We know that the brain can grow and get bigger and more powerful by using it a lot. It’s called neuroplasticity. The demand brings on more brain cells.
But did you know exercising your arms and legs and the rest of your body can also result in increased brain performance?
One crucial area of the brain involved in memory, the hippocampus, shrinks as we age. You don’t want that. But research has shown that this region had grown a year after older adults began to exercise. That growth was accompanied by improved memory.
Now, in a new study, middle-aged men and women who cycled or did a stretching and coordination routine for two hours weekly for six months had significant improvements in memory and other thinking skills.
The study is published in Health Psychology, March 2012.
Researcher Kirsten Hotting, PhD, lecturer in psychology, University of Hamburg, Germany wanted to focus on middle-aged adults. She evaluated 68 inactive men and women ages 40 to 56. She assigned them to one hour twice a week of a stretching program or 45 minutes cycling, keeping within a safe heart rate, finishing with a cooling off period.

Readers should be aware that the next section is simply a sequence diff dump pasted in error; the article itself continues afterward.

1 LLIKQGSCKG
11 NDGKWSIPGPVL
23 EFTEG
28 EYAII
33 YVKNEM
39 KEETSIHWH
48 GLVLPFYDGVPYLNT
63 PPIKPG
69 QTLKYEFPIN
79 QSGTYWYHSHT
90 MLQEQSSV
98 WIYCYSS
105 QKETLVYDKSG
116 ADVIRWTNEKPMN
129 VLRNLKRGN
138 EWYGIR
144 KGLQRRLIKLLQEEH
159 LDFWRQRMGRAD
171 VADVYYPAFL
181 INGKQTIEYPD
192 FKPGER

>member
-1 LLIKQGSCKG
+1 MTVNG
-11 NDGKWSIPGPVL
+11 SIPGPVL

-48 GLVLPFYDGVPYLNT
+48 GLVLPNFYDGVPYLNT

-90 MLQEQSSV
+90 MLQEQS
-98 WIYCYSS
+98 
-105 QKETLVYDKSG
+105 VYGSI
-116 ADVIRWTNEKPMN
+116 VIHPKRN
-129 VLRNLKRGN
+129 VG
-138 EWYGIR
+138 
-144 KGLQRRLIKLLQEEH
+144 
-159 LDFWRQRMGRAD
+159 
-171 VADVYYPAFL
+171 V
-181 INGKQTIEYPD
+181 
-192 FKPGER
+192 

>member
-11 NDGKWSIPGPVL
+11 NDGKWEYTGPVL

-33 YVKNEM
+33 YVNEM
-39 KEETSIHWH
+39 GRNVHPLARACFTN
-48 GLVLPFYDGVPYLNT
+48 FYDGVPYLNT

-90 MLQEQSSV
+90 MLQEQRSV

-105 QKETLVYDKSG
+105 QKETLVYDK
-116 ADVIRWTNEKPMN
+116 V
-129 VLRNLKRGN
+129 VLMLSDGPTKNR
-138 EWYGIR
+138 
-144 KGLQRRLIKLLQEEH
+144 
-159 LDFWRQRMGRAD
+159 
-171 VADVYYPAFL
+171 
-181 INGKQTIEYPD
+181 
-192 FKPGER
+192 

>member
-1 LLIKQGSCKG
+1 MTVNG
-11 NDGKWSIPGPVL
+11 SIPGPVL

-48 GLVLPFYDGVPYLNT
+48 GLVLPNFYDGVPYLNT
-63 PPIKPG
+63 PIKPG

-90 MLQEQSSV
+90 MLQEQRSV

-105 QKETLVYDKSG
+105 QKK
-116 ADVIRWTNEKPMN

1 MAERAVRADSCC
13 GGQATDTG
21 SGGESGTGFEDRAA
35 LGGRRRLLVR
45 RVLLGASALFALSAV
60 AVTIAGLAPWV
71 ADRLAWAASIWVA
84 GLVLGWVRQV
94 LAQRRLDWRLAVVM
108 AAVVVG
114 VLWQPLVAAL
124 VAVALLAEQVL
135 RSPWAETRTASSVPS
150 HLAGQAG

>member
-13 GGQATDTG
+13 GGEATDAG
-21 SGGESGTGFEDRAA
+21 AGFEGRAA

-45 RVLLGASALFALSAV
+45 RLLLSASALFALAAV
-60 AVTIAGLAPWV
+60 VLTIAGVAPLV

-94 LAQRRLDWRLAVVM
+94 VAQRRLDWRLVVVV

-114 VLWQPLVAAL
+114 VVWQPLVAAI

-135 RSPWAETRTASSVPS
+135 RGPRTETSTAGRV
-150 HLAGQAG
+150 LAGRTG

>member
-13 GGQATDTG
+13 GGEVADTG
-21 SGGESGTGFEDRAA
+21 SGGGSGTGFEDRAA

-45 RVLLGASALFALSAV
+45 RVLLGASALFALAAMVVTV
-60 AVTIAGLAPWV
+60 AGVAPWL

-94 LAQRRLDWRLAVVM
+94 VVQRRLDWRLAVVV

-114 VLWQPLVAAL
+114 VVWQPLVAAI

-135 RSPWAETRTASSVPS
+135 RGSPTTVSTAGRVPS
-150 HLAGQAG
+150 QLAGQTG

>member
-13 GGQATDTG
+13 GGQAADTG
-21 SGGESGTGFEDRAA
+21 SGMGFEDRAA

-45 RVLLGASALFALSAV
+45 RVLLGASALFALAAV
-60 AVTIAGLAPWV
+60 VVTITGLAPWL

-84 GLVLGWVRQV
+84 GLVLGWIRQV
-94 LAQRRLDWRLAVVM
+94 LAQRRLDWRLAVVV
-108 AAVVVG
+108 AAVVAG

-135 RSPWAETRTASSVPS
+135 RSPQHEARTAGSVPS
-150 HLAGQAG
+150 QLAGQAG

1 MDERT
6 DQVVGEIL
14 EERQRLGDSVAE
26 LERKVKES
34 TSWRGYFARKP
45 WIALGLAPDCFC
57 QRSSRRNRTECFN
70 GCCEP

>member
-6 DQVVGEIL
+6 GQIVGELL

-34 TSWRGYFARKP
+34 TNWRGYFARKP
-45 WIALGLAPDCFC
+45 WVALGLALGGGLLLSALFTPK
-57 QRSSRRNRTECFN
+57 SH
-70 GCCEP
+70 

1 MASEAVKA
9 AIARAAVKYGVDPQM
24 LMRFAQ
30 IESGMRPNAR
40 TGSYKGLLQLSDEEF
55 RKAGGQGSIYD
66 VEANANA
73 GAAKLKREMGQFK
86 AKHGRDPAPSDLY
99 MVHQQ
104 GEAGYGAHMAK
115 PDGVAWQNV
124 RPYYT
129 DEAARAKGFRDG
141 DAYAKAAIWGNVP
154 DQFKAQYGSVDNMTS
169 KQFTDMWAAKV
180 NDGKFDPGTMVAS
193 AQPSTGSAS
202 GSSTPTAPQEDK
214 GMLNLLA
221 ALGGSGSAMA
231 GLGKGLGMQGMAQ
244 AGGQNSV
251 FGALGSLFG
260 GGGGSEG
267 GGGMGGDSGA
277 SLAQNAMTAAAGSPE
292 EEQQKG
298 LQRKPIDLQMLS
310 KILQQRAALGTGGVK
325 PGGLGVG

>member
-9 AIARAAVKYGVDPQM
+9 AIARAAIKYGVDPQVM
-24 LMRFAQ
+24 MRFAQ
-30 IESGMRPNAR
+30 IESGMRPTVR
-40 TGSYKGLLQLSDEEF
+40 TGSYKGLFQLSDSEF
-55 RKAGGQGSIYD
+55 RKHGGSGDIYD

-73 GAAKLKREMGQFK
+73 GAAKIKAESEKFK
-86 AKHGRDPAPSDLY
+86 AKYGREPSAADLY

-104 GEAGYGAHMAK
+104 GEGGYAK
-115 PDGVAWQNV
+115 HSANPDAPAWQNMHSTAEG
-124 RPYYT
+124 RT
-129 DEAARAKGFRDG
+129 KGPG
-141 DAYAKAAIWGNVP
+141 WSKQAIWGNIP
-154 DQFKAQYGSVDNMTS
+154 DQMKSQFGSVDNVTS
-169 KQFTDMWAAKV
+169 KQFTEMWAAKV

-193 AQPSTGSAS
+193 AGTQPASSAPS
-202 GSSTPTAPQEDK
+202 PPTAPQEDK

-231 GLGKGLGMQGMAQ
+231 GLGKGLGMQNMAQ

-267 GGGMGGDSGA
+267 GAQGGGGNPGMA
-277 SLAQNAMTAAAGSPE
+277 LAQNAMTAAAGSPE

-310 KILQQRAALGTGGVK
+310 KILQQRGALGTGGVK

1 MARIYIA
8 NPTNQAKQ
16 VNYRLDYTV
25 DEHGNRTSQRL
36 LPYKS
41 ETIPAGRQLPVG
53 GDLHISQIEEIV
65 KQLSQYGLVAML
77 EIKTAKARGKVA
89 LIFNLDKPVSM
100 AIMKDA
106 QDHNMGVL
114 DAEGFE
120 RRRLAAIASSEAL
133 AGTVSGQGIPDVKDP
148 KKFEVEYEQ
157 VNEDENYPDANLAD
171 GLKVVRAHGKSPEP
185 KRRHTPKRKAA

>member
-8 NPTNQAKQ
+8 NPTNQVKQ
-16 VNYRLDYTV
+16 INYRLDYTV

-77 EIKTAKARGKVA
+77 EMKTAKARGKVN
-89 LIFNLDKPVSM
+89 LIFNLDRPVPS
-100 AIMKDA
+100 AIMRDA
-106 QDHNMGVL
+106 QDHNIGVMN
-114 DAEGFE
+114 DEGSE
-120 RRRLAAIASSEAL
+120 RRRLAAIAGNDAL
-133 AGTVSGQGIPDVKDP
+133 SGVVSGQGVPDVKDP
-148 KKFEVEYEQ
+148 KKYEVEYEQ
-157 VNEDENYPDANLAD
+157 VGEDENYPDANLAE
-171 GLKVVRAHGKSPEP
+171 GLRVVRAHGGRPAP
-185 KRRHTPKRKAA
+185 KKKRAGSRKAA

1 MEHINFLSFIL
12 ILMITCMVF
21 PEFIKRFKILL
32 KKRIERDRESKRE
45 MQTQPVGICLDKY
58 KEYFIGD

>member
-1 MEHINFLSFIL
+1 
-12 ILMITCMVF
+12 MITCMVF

Hotting added a group of 18 non-active people as a comparison group.
Before and after the study, Hotting’s team measured memory and other thinking skills in all three groups.
The cycling group improved their heart fitness by 15%. The stretching and inactive groups did not have noticeable changes in their physical fitness status. But not surprisingly both the cycling and the stretching groups did better on the memory test of learning a list of items than the inactive group.
The cycling group improved most on long-term memory testing. But the stretching group actually improved more in a test of attention than did the cycling group.
Scott Small, MD, the Herbert Irving professor of neurology at Columbia University had previously found that inactive people who become physically active can increase blood flow to the brain. They then score better on memory tests.
This is good news for all of us who want to preserve our faculties as long as possible. Stay active, think, talk, learn and discipline yourself to do simple fitness routines.
I like to walk to a local artesan coffee bar. It’s about a 3-mile walk and there is a reward at the end of it! (a delicious espresso, zero calories).